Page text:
Tuesday, November 24, 2009

To be a dentist, one has to pay dues along the path towards those three capital letters. One form in which these dues come is full removable prosthodontics, more specifically full dentures. There are lots of things, which I enjoy in life (great sunrise, ice cream, FVC prep on # 3, etc. However, setting teeth is NOT one of them. Thus, my Tuesday mornings are not the best of times.
To aid the already wonderful day, which thus far consisted of waking up 15 min before class starts (also known as afro day, referring to my cranial pelage), forgetting to mount my mandibular model cast, only 3 instructors were present, instead of the usual 7. To put this into perspective, there are 85 of us, and none know what the heck we are doing. The scenery reminded me of a bird mating ritual, as 30 some students attempted to gather attention of a row instructor to review their work.
Finally getting through a half-assed job of setting a full Max arch, I packed my things and headed to the end-of-the-quarter PhD journal club meeting, which was more of a "how you doing" meeting. As the current program director is retiring and passing on the torch to someone else, the T32 NIH grant expiring at the end of year, and a major revamping of the curriculum, I stand with little more than a somewhat clear idea what my research project will be. I still have no idea how I am going to fit in my 3rd and final lab rotation while basically working full time in the clinic, not to mention the grad courses, which start next year as well. All I can do now, though, is to keep seeing the big picture - no matter what, I will graduate...eventually.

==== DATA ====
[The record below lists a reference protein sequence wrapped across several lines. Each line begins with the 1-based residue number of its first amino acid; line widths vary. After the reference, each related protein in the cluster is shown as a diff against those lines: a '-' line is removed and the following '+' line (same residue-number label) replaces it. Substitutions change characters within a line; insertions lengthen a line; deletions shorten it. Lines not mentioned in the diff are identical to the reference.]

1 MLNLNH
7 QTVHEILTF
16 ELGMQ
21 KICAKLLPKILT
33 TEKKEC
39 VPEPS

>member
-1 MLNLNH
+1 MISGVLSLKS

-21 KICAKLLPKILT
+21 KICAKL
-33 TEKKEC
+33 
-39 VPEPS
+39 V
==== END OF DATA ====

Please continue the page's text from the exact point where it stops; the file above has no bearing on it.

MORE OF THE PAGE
On this note, I bid you adieu until tomorrow.

-Because I can.

1 comment:

  1. The road seemed longest in my second year of dental school. It is certainly a forbidding task to get all the "requirements" completed. Personally I hated lab work, and disliked prosthodontics. I knew I wanted to go into Pediatric Dentistry, so all this "other stuff" seemed designed exclusively to test my sanity. Still, in hind sight, all the difficulties will drift into the fog of the past and the skills and memories remaining will stead you well. The juggling a dental student has to deal with is but a prelude to the business world's hustle. Enjoy, and do not fret too much. There is light at the end of the tunnel.

    I remember the latter part of my senior year--all of a sudden the faculty accepted you as a peer, with more respect, as some kind of equal. They have been there before too, and respected the fact you made it through with your head held high.